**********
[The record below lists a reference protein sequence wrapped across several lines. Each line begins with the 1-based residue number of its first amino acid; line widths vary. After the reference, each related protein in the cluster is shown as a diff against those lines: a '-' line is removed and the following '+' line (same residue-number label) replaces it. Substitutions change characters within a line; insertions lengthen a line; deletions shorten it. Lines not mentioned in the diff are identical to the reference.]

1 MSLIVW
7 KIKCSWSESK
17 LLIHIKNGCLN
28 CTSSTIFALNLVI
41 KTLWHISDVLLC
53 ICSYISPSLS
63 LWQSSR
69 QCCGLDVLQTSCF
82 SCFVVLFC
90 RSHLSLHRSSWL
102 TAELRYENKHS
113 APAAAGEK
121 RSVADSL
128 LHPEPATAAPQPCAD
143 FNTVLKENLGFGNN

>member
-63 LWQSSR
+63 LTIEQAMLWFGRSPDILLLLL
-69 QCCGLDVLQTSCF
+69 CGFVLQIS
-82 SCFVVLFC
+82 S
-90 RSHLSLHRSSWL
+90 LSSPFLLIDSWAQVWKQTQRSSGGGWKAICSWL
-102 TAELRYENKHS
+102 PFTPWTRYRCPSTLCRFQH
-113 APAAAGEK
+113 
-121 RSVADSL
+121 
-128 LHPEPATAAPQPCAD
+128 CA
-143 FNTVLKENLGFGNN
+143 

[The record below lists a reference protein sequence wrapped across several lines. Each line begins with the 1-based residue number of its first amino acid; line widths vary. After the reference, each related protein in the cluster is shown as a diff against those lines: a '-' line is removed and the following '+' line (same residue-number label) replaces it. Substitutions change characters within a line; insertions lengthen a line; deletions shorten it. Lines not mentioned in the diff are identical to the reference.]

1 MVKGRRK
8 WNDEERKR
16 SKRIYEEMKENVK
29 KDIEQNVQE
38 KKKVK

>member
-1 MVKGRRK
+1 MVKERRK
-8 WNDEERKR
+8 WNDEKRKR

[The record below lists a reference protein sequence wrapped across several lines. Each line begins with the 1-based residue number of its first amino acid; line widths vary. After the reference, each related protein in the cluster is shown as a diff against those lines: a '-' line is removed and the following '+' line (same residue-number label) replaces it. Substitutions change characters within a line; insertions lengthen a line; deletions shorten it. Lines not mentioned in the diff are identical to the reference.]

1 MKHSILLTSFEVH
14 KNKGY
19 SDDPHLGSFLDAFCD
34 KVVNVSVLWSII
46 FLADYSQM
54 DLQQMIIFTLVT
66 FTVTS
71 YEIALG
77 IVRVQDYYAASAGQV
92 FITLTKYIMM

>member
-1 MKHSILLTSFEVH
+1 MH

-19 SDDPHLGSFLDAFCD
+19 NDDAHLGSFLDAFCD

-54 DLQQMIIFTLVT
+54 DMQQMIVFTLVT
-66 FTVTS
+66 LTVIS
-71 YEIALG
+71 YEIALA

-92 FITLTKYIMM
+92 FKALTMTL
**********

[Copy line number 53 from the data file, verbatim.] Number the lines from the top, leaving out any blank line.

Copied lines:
54 DLQQMIIFTLVT